As I lined up to begin my fourth Unbound attendance, I was excited for a long day on the bike (my first real event since that whole pandemic shutdown thing happened), and I felt that all too familiar pit of impending doom in my stomach. What version of myself would I meet out there? You can prepare all you are able to for an event like this, but there is a good portion of the luck of the draw, rolling the dice, see what the day brings, insert other catchphrases for admitting you don’t have control of everything on the day, and who knows what the flying monkeys will do. True fact. I have seen flying monkeys and stormtroopers in those Flint Hills. Don’t tell me I am wrong.
The race was on and who doesn’t love the taste of gravel for breakfast. I was having a good ride and survived a few crashes in the chaotic start. Everyone starts a gravel race like they are world champions. I mean, we have a long day to sort that out, don’t we? Why is everyone in such a hurry? Like a skateboard going down a rail, I skimmed off of a guy that landed perpendicular in the road through some double track mud. His derailleur flew into the air like a bat out of hell, and I impressed myself staying upright. Another time, someone’s handlebars ended up under mine and we had a really tight and awkward sweaty bike embrace falling over. I missed social distancing at this moment as we untangled, and I watched the group disappear. Six feet apart, please! As the road continued on forever, and the bike party was raging, I really began to suffer from the heat. I went from racing to riding to surviving to finishing. Each chapter of the day was being etched in the crunch of the gravel, but the last few chapters seemed to take an eternity.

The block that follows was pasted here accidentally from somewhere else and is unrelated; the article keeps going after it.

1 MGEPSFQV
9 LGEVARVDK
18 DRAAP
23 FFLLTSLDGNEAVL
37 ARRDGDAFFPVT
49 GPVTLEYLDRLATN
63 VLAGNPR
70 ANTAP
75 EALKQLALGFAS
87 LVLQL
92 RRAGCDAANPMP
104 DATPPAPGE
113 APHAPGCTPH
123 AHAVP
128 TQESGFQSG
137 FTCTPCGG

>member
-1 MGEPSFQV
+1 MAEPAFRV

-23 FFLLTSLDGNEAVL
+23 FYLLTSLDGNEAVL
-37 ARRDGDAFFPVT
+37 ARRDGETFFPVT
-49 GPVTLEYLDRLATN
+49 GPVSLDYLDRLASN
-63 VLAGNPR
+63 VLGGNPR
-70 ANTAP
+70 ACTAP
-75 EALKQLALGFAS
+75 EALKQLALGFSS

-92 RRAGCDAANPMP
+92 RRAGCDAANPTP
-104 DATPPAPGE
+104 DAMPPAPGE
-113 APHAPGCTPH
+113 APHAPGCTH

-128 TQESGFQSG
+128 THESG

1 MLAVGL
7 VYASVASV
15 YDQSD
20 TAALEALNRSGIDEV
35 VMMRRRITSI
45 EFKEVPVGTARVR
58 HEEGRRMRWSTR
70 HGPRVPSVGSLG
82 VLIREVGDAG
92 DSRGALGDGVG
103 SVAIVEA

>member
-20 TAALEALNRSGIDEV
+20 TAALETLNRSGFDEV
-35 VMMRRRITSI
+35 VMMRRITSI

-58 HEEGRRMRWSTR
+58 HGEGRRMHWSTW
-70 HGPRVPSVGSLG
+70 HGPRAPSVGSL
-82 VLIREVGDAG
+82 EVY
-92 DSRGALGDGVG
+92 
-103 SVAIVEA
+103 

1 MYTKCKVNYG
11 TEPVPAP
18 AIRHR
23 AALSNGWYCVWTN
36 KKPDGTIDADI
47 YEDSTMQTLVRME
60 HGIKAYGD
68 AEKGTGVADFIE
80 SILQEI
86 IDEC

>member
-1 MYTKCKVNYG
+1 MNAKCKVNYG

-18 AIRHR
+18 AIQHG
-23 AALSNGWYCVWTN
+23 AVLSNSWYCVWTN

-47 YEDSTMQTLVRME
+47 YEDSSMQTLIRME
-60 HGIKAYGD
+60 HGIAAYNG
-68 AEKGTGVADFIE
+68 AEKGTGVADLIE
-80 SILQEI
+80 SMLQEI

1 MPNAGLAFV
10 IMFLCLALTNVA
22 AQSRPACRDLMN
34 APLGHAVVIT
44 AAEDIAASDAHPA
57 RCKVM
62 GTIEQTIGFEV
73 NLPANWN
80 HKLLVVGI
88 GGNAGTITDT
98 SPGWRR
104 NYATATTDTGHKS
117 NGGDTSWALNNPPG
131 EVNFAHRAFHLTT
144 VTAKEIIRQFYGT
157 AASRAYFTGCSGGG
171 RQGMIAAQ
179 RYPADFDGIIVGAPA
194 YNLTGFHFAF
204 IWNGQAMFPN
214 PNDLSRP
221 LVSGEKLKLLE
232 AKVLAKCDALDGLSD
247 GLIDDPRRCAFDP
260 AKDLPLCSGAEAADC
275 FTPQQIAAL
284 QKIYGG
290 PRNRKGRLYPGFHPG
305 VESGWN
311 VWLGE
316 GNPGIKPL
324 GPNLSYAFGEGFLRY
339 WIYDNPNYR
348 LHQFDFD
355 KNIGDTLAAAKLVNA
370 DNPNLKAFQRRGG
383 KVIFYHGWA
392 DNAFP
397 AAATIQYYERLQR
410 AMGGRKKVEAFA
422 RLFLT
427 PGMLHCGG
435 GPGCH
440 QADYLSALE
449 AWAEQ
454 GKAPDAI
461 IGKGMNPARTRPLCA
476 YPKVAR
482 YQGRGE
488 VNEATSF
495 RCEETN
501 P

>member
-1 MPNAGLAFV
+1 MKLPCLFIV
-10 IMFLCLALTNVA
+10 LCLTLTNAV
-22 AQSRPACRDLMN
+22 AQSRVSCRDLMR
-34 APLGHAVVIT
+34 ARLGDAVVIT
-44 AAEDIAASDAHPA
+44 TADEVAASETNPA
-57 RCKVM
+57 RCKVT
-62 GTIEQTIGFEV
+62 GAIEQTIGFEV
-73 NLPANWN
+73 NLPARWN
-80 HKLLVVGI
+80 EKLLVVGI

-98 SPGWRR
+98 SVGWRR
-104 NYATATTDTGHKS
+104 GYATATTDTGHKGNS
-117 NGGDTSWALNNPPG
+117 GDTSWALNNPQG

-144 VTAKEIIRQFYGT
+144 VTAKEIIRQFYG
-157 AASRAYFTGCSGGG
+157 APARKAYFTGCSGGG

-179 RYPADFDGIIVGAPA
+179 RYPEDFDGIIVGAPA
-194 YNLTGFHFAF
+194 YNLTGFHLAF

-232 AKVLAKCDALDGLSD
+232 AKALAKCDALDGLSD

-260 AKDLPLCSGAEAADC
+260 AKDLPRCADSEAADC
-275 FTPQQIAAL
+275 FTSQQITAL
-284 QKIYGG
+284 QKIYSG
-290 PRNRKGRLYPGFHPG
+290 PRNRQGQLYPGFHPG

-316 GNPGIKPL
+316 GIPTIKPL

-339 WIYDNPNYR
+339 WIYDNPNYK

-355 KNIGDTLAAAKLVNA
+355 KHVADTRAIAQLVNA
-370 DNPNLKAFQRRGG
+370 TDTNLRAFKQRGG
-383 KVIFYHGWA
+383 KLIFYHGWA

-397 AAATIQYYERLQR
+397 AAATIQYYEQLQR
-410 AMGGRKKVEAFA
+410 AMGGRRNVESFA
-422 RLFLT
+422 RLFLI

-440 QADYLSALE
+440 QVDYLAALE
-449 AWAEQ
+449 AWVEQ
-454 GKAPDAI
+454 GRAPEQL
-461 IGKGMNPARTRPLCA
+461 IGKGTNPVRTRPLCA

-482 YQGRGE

As I entered the ride phase of my day, I began to notice how green the hills were. I literally smelled wild roses as I rode past. I thought, well, this is lovely, isn’t it? I am noticing the flowers and the emerald-green magic-carpet hills for the first time. I talked to the cows and the horses. I re-centered. I laughed. I made friends, and not just the critter friends. I wanted to race again. So I did. That didn’t last long.